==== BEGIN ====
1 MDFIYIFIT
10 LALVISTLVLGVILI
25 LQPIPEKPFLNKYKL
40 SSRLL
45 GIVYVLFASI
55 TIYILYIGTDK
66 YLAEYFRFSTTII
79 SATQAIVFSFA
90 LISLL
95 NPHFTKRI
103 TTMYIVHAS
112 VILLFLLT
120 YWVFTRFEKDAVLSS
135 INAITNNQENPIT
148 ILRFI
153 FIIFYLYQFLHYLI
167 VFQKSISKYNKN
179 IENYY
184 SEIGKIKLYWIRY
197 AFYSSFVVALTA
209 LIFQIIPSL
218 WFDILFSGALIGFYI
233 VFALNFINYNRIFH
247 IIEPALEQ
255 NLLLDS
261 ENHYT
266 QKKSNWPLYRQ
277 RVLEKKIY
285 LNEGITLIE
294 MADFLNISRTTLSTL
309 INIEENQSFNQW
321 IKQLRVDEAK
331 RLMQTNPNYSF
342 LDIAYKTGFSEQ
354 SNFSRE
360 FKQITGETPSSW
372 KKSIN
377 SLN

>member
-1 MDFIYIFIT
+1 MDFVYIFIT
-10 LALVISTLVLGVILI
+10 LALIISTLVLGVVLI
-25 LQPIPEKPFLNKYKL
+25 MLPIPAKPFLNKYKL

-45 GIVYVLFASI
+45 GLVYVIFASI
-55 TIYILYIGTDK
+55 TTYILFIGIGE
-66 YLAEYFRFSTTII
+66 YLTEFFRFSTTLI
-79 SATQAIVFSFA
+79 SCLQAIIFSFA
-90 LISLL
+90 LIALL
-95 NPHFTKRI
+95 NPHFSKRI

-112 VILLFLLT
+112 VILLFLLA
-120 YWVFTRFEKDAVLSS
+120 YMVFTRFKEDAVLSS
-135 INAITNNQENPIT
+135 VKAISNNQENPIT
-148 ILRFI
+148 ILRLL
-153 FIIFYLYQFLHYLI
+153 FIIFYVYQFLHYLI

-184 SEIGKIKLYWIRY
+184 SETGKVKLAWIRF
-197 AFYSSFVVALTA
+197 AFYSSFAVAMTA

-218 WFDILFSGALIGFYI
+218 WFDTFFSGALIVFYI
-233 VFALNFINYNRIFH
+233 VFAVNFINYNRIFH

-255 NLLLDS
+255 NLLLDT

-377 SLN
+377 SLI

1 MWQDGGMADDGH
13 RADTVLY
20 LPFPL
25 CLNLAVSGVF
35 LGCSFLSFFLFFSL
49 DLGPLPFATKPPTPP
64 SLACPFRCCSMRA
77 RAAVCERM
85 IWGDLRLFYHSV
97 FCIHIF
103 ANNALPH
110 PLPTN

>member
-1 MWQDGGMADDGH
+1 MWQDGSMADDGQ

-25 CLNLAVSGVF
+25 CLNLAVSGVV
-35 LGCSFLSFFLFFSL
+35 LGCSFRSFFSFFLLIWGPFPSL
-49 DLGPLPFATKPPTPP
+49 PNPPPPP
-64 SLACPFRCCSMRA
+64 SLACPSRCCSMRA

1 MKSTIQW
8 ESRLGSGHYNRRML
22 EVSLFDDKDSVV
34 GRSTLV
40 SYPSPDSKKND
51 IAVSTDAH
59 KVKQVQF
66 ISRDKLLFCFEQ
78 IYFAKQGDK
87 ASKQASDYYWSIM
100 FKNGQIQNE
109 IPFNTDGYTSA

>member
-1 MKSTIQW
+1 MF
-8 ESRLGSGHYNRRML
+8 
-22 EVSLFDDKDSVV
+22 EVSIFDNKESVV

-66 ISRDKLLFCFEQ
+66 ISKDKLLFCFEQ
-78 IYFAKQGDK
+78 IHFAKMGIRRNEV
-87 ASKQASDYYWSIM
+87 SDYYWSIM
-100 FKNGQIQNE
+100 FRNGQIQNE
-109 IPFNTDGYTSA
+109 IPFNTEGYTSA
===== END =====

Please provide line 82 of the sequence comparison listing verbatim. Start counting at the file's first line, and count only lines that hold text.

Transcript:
20 LPFPL